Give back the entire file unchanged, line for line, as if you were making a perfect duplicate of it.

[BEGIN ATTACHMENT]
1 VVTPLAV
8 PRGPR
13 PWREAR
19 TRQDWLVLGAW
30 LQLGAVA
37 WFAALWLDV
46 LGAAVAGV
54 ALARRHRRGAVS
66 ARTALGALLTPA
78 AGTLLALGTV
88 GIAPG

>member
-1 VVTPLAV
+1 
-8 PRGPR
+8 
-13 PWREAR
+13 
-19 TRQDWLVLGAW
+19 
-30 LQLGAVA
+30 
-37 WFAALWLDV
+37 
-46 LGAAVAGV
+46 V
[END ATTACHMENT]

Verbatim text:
1 VVTPLAV
8 PRGPR
13 PWREAR
19 TRQDWLVLGAW
30 LQLGAVA
37 WFAALWLDV
46 LGAAVAGV
54 ALARRHRRGAVS
66 ARTALGALLTPA
78 AGTLLALGTV
88 GIAPG

>member
-1 VVTPLAV
+1 
-8 PRGPR
+8 
-13 PWREAR
+13 
-19 TRQDWLVLGAW
+19 
-30 LQLGAVA
+30 
-37 WFAALWLDV
+37 
-46 LGAAVAGV
+46 V